Water-Related Sustainable Development Goals

Accelerating Success for Water-related Sustainable Development Goals
The Challenge

Water is inextricably linked to the development of all nations. But unsustainable development is placing pressure on water resources: by 2030, global demand for water is expected to increase by 50%. Meanwhile, agriculture (which currently consumes around 70% of global water usage) is expected to experience a 70% increase in demand by 2050.
In 2015, world leaders adopted the 2030 Agenda for Sustainable Development and the Sustainable Development Goals (SDGs). There are 17 SDGs that cover an ambitious global agenda: from ending poverty to regaining peace and stability while leaving no-one behind.

SDG 6 – the ‘water goal’ – is to ensure availability and sustainable management of water and sanitation for all. SDG 6 does not only aim for sustainable water management across the globe, it also underpins many other SDGs; meeting SDG 6 would go a long way towards achieving much of the 2030 Agenda.

As we are in the last quarter of 2018, many countries are struggling to plan, resource and implement action under SDG 6. If the water goal is to meet its targets by 2020 and 2030, innovative solutions are urgently needed.

The Solution

Evidence-based policy-making is a key step in which countries can advocate for a rational, rigorous and systematic approach that informs the policy process and supports decision making. Nevertheless, policy-making in the SDG era can be complex, requiring policy makers and development actors to assess and combine many pieces of evidence from different agencies and sectors. Moreover, many questions may arise throughout setting evidence-based policy-making processes. Deciding on exactly which piece of evidence might “fit-for-purpose” for a particular policy process can be contentious, especially if there seems to be different or in specific situations conflicting evidence. Lack of evidence and data on SDG 6 is also a challenge as, at many times, even a clear and practical assessment of missing data is not available. There is a need to provide tools, processes, and support for UN Member States to accelerate progress against SDG 6.

The project “Water in the World We Want” began in September 2016 with the goal to enable cross-sectorial evidence‐based collaboration between experts and decision makers, and to promote commitment to strengthening the enabling environment around national water management, with the final goal of successfully achieving the SDG 6.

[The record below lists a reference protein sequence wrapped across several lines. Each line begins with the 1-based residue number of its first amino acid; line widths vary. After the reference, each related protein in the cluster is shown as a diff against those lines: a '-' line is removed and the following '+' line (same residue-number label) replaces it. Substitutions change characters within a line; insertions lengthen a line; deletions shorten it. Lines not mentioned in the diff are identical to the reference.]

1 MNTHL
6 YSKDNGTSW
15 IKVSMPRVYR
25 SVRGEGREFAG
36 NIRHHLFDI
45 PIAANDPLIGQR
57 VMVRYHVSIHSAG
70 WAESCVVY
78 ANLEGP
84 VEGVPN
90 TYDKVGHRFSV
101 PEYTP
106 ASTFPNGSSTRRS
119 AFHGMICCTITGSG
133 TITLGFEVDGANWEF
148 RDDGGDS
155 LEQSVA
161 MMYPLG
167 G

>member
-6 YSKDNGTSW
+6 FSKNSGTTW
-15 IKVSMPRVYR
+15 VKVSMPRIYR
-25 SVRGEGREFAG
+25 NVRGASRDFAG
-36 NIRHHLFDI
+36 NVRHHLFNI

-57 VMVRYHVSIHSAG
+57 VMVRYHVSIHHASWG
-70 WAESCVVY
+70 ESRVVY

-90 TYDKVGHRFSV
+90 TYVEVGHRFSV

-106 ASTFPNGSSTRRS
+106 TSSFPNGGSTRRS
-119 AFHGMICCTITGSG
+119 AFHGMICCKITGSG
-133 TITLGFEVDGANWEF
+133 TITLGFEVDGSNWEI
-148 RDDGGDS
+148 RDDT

Phase I of the project (2016-2018) was jointly implemented by UNU-INWEH, the Korea Environment Corporation (K-eco), the Ministry of Environment, Republic of Korea (MOE) and the United Nations Office for Sustainable Development (UNOSD) through the engagement of five countries – Costa Rica, Ghana, Pakistan, Republic of Korea, and Tunisia – in a “champion system”, in which one policy maker and one expert or scientist in each country promoting the project and providing coordination for the key product of the project – the SDG Policy Support System (SDG-PSS).

Knowing the fact that in many countries there is a lack of water related data to report on different targets and indicators of SDG 6, the project partners investigated options to support policy and decision making amid limited data conditions. They initiated development of a tool that would navigate through limited data conditions while relying on trends, information, and broader estimates. Known as SDG-PSS, the tool was expected to provide a supportive system to the participating government officials and stakeholders to exchange knowledge, promote evidence-based policy and contribute to the achievement of the SDG 6. The tool is expected to enable policy-makers, researchers and professionals to better collaborate to create one authoritative, national-level evidence base.

The SDG-PSS consists of six critical components: Capacity Assessment; Finance; Policy and Institutional Assessment; Gender Mainstreaming; Disaster Risk Reduction (DRR)/Resilience Mainstreaming; and Integrity. These components were chosen as they allow a better understanding of the enabling environment in which water and sanitation policies are developed and implemented, and under which conditions for the achievement of the SDG 6 remain available.

Next Steps

Building on the initial success of the SDG-PSS and assuring the wider use of the SDG-PSS will require further engagement of more countries worldwide. However, there can be “smart” ways of engaging more countries by creating stronger bonds between the five trial countries – Ghana, Tunisia, Pakistan, Costa Rica and the Republic of Korea – and those countries, which are expected to join next phase of the project. The five trial countries could create regional SDG-PSS networks or “regional hubs” in which other countries with similar water related challenges, resources, management practices and policies can work in cooperation. Specific criteria would be used to select additional countries for the project’s next phase. The five trial countries will host regional workshops to share their experience in using the SDG-PSS to improve existing water related policies and develop new water policies towards the achievement of SDG 6.

Phase II of the project is expected to start in the first quarter of 2019.